A Spot Bitcoin ETF Is Easy. What Comes Next Could Get Dangerous.

A Spot Bitcoin ETF Is Easy. What Comes Next Could Get Dangerous.
A Spot Bitcoin ETF Is Easy. What Comes Next Could Get Dangerous.

Summary

The crypto rally has broadened beyond bitcoin, but a flood of institutional money into markets like ether could come with unexpected risks.

Giving fund managers easier access to bitcoin is already a contentious topic for regulators. It is nothing next to the Pandora’s box that could be opened with its crypto peer ether.

The price of bitcoin has surged roughly 14% this past month to around $42,000. Investors believe U.S. regulators will soon green light exchange-traded funds, or ETFs, that hold spot bitcoins, bringing billions of dollars into the market.

Ether has gained 10% over the same period. Though officials last week delayed the decision whether to allow spot ether ETFs, whose prospective providers include BlackRock and Invesco, traders increasingly think it inevitable that whatever goes for bitcoin will go for the second-most-popular cryptocurrency. One sign of this is that Grayscale’s bitcoin and ether trusts now trade at 11% and 14% respective discounts to the cryptocurrency they own, implying fairly similar chances of getting converted into an ETF.

The problem is that bitcoin and ether aren’t two peas in the same pod.

Bitcoin validates transactions by having computer servers, known as “miners," solve complex problems. This uses up massive amounts of energy and more water than all of New York City. To solve this conundrum, ether’s Ethereum network switched last year to a “proof-of-stake" system. Anyone who owns ether can vouch for the accuracy of transactions and get rewards. The only requirement is to lock up or “stake" their holdings, as one would do with currency in a bank time deposit.

This is a key difference. A spot bitcoin ETF can simply own bitcoin and leave mining to miners, just like a spot gold ETF owns bullion and doesn’t care about digging up new metal. An ether ETF, on the other hand, needs to decide how to deal with the yield that comes from the right to validate. Crypto developers liken this yield to the “benchmark rate" paid by the Federal Reserve on U.S. dollars.

Reality is more complicated. Verifying transactions oneself is a pain, so many prefer to stake through exchanges. Shares in Coinbase have shot up since the start of November in part because of expectations that prospective ETF managers will run their portfolios this way. Also, the rewards the Ethereum network offers for staking fall as more ether is staked. A massive influx of funds would push them lower and, because validating has some fixed costs, force many small players out of the market.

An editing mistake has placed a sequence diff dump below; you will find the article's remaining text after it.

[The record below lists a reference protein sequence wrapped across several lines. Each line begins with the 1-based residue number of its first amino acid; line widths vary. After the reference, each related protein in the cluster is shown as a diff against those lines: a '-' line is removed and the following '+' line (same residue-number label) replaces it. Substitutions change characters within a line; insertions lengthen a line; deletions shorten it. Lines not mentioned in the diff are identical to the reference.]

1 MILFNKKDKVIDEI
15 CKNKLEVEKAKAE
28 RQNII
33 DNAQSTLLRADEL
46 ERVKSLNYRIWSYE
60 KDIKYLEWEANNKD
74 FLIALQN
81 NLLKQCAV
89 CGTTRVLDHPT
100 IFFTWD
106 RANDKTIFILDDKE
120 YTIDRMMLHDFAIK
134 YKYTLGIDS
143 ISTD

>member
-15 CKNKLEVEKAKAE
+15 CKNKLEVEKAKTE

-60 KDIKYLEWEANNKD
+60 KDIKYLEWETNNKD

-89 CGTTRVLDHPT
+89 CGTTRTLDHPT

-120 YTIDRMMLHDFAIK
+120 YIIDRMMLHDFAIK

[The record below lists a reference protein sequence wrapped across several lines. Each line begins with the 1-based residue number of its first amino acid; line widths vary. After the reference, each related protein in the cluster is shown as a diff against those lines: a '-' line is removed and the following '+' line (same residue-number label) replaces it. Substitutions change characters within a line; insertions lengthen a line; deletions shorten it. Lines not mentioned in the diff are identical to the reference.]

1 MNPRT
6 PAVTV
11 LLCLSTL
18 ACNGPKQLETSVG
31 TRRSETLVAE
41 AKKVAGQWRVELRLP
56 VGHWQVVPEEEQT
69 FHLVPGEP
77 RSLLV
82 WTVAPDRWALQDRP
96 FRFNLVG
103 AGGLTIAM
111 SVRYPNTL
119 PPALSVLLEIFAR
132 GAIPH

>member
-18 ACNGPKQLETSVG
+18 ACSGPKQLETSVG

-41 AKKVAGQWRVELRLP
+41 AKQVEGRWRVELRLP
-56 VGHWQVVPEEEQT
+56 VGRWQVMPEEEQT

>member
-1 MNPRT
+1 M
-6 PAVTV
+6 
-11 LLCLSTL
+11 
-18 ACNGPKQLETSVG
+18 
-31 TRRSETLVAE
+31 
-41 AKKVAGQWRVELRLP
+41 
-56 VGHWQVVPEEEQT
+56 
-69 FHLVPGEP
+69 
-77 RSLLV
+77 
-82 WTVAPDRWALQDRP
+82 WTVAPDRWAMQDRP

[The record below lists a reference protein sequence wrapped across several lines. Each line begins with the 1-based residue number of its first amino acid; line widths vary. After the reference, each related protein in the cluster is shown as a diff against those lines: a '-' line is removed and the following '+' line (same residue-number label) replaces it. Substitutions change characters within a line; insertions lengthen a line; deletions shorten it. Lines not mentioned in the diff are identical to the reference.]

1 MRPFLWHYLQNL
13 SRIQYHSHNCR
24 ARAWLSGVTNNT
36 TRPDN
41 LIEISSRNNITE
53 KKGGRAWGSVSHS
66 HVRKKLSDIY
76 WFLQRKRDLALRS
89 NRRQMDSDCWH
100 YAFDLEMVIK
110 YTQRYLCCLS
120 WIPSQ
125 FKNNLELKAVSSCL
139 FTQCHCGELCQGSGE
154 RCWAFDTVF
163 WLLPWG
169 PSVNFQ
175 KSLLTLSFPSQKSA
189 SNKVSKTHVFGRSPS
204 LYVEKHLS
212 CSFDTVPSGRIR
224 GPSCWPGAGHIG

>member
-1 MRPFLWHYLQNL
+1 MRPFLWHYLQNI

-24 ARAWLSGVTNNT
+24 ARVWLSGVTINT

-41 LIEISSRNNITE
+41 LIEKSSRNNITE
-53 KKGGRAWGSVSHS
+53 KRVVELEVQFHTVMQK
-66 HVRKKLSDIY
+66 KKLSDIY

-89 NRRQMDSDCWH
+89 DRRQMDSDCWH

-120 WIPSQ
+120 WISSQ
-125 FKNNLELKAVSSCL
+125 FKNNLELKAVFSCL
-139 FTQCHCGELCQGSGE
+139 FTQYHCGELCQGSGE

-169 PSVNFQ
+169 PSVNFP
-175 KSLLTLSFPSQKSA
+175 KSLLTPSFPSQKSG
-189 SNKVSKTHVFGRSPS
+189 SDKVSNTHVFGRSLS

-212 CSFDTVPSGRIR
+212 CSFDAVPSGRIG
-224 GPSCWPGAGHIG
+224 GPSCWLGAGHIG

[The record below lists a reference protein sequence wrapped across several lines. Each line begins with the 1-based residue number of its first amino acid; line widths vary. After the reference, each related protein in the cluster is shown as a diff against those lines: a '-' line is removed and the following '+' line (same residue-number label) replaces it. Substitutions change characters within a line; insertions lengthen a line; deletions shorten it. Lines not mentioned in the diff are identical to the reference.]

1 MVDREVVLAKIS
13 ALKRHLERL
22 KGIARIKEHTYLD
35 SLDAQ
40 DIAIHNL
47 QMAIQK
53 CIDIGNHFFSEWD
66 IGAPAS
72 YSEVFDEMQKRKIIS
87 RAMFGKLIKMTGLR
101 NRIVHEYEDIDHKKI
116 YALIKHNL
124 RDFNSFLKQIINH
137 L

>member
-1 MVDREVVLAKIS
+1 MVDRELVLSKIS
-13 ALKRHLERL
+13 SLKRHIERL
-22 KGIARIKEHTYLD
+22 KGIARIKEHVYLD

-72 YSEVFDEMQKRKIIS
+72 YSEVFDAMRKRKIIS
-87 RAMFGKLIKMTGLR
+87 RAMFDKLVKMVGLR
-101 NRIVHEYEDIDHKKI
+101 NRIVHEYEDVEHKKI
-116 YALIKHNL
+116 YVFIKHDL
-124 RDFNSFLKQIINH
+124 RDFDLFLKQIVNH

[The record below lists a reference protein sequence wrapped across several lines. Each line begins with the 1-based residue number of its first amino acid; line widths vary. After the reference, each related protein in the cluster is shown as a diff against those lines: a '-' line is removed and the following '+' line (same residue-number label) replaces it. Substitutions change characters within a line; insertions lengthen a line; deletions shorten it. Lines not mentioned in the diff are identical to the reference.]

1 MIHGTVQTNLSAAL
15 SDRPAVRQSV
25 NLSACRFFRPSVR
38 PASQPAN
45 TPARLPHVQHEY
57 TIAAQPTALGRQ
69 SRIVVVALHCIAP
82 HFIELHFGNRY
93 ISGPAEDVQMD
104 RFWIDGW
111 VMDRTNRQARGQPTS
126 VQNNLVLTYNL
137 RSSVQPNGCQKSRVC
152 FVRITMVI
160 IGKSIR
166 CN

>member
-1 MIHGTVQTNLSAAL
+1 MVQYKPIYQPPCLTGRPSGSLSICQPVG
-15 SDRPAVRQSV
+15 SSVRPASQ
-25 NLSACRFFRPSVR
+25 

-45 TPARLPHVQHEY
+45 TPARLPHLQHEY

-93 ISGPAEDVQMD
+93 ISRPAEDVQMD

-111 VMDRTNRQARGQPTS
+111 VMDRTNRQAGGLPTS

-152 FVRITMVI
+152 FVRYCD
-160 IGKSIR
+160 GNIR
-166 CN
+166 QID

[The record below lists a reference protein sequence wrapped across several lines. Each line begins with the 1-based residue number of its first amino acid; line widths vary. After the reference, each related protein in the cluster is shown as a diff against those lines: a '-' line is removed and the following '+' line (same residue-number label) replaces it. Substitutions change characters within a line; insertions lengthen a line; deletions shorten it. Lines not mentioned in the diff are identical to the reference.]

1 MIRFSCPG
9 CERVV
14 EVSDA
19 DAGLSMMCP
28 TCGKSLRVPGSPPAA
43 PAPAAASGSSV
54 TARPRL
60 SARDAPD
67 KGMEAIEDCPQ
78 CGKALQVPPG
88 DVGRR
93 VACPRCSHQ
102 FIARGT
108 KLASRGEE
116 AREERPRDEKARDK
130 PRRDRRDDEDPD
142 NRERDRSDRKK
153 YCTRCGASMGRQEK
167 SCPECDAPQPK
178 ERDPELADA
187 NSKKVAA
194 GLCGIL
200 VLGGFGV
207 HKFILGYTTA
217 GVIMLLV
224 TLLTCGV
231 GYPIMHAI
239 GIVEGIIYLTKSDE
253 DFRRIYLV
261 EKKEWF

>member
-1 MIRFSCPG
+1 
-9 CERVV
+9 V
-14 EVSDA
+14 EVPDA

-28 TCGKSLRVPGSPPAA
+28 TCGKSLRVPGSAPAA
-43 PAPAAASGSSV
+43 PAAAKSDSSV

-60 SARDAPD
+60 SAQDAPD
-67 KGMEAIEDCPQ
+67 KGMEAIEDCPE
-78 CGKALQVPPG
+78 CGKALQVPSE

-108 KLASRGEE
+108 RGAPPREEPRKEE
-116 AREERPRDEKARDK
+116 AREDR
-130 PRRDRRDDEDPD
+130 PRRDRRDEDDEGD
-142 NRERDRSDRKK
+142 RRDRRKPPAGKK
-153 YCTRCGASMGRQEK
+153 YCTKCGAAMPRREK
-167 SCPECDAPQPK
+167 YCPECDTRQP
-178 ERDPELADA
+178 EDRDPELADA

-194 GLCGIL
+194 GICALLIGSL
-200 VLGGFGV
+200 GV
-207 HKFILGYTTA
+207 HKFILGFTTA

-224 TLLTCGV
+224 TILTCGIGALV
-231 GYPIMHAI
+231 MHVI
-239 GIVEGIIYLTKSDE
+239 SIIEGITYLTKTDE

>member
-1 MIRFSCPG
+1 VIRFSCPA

There is a big potential risk here for a network that allocates power to those who hold more currency: A few exchanges could gain outsize control over the entire ether market. Even if they did nothing nefarious, Ethereum penalizes validators who make mistakes when checking transactions. This has happened 406 times now and last month affected Bitcoin Suisse, a firm that caters to institutional investors.

Any snafu from a big player would imply a huge payout. If the ether was held for an ETF that got devalued as a result, “confidence would drop through the floor and regulators would step in," said Jim McDonald, chief technology officer of staking company Attestant.

Alternatively, funds could give their ether to platforms that would allocate it to different validators using “smart contracts," without taking custody themselves. Owners get a “liquid-staking token" that can, as of last April, be redeemed for the real thing.

But smart contracts involve hacking risks, and redemption times can vary. Also, different tokens have different features, with some being far more liquid than others. This is why investors have gravitated toward using only a few liquid-staking protocols, with Lido now holding a whopping 32% market share. One way or another, institutional money seems likely to centralize power in the ether network—an ironic but common pattern in the supposedly decentralized crypto economy.

To be sure, regulators might set certain terms for spot ether ETFs if they approve them. Still, there seems likely to be an ecosystem of products that look alike but have different, hard-to-understand yields and risks. This is the case with the funds allowed in Canada, such as CI Galaxy Ethereum ETF, Purpose Ether ETF and 3iQ Ether Staking ETF.

Jumping on the bitcoin train is one thing. The following ones have very uncertain destinations.

Write to Jon Sindreu at jon.sindreu@wsj.com

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